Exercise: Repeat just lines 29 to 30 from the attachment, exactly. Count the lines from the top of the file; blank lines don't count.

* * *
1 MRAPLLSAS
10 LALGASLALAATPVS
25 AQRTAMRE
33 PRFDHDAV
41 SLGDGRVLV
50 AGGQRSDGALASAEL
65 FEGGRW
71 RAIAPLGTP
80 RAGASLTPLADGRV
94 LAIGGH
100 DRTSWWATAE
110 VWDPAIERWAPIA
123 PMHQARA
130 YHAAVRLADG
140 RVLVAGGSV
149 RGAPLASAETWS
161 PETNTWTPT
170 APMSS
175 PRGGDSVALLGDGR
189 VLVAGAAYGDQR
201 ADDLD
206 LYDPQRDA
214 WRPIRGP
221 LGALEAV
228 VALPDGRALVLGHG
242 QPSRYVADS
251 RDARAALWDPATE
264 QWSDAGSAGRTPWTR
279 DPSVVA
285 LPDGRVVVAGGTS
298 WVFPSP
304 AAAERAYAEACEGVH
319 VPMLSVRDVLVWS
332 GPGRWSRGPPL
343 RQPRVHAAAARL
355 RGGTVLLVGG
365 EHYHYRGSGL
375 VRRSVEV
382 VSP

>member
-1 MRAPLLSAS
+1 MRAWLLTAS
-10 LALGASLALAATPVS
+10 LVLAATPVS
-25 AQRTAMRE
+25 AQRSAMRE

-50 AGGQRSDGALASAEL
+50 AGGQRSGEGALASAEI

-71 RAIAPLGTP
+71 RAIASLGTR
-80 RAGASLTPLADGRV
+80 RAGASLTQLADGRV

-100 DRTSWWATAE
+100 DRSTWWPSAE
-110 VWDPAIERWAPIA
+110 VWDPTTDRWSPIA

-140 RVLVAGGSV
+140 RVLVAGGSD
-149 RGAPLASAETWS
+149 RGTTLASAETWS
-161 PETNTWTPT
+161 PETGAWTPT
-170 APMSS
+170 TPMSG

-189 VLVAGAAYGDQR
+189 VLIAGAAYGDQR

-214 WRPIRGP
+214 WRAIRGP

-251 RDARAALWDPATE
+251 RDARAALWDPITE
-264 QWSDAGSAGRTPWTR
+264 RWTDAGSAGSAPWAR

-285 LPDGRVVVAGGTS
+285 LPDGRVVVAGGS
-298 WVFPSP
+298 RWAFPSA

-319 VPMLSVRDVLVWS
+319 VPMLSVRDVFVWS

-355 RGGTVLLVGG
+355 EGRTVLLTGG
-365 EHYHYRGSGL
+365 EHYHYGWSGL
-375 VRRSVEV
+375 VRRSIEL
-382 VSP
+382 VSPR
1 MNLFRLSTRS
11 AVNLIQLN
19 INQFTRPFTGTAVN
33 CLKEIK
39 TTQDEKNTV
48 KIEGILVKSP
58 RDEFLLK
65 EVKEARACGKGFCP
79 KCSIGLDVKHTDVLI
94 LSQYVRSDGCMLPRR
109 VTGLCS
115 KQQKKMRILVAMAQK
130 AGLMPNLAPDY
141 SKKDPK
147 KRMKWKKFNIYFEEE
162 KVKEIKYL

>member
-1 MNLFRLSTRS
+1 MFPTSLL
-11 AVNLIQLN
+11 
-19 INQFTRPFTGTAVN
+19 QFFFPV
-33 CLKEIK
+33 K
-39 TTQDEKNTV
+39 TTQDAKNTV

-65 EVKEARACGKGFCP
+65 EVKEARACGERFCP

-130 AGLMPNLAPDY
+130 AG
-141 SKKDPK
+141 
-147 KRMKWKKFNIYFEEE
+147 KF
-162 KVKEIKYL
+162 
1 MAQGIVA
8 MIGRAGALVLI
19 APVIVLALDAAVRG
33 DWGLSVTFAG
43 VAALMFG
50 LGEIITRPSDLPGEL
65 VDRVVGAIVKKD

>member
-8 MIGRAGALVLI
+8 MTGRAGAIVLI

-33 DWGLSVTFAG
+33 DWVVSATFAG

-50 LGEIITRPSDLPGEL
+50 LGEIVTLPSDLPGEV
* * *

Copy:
279 DPSVVA
285 LPDGRVVVAGGTS